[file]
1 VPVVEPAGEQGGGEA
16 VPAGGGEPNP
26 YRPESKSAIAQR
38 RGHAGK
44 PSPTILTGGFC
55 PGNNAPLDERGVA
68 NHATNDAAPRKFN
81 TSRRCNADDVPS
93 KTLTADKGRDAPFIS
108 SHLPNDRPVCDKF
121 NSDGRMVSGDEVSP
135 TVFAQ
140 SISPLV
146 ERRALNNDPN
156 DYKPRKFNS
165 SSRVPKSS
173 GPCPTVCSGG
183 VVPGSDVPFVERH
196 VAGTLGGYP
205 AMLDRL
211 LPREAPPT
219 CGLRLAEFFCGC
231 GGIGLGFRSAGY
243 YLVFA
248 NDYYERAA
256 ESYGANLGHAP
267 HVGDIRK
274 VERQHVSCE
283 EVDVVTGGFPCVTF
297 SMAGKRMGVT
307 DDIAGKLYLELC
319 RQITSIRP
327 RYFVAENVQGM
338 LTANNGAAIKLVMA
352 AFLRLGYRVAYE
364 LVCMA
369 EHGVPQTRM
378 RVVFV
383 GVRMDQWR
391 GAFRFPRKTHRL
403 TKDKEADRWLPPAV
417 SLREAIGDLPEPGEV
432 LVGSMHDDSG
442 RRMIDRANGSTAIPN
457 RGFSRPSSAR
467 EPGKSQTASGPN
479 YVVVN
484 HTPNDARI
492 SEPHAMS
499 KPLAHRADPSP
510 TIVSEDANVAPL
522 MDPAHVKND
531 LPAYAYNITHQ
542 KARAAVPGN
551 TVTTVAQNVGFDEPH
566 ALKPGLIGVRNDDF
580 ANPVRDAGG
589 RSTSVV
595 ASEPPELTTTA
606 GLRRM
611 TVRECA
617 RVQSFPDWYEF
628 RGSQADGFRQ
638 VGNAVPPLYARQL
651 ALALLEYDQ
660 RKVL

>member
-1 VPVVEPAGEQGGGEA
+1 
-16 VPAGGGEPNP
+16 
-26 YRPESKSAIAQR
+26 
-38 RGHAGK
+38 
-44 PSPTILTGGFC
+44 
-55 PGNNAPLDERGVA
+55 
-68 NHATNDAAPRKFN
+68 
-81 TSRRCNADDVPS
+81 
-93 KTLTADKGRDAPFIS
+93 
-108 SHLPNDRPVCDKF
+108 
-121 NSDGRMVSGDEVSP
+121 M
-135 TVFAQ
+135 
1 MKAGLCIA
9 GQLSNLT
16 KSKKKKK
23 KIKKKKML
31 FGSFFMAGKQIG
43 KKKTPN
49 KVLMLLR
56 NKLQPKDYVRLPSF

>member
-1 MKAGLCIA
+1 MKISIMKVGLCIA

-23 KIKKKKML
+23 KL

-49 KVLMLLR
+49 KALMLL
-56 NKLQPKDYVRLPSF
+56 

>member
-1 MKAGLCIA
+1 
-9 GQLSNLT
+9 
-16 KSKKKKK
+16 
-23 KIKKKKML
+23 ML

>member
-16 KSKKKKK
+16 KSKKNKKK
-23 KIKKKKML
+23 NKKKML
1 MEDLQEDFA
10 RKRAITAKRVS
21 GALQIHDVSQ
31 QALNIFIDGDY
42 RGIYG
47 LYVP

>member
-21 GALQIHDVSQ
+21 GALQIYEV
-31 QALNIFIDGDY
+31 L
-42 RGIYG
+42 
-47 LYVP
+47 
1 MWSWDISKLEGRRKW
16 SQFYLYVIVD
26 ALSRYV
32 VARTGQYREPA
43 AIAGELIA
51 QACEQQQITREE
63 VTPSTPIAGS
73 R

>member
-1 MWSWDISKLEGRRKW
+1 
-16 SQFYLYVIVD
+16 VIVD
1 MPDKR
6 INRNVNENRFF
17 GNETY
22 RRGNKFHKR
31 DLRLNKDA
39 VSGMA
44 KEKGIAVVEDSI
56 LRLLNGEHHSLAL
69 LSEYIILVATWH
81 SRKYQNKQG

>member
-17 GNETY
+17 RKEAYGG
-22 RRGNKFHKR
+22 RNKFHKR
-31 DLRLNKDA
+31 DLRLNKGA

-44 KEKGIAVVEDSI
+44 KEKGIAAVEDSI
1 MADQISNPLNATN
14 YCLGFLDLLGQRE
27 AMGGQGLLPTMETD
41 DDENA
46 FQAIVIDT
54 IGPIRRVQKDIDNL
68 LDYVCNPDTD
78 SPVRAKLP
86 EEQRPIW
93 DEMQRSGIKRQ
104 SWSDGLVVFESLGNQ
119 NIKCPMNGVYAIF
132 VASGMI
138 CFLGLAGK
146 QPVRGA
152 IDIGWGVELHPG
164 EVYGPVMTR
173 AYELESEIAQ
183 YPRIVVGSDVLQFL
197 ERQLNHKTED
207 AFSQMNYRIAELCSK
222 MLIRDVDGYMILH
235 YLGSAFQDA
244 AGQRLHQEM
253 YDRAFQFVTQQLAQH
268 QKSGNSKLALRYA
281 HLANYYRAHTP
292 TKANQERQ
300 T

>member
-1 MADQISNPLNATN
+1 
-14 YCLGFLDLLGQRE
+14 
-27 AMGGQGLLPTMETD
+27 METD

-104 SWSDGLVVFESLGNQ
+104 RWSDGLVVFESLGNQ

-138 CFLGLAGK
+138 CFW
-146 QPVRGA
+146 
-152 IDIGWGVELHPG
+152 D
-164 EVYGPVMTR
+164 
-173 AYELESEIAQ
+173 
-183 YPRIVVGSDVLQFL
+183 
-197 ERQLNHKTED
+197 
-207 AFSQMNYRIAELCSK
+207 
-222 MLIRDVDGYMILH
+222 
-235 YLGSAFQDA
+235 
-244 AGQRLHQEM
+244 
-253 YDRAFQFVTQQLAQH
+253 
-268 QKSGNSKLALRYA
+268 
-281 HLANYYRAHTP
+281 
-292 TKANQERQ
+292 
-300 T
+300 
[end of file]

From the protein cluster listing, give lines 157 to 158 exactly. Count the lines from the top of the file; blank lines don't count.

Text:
44 KEKGIAVVEDSI
56 LRLLNGEHHSLAL